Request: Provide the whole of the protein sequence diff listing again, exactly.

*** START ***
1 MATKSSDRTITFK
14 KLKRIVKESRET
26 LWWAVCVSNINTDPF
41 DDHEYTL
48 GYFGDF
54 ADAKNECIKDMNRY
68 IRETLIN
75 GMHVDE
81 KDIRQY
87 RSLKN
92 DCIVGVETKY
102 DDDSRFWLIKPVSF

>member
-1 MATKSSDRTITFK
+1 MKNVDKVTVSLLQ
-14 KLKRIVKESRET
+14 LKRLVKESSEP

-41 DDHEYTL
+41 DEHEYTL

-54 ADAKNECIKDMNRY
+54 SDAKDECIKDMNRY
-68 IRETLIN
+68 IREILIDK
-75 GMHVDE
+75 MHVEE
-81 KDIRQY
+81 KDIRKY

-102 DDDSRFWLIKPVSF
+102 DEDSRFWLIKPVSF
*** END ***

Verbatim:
1 MATKSSDRTITFK
14 KLKRIVKESRET
26 LWWAVCVSNINTDPF
41 DDHEYTL
48 GYFGDF
54 ADAKNECIKDMNRY
68 IRETLIN
75 GMHVDE
81 KDIRQY
87 RSLKN
92 DCIVGVETKY
102 DDDSRFWLIKPVSF

>member
-1 MATKSSDRTITFK
+1 MKNVDKVTVSLLQ
-14 KLKRIVKESRET
+14 LKRLVKESSEP

-41 DDHEYTL
+41 DEHEYTL

-54 ADAKNECIKDMNRY
+54 SDAKDECIKDMNRY
-68 IRETLIN
+68 IREILIDK
-75 GMHVDE
+75 MHVEE
-81 KDIRQY
+81 KDIRKY

-102 DDDSRFWLIKPVSF
+102 DEDSRFWLIKPVSF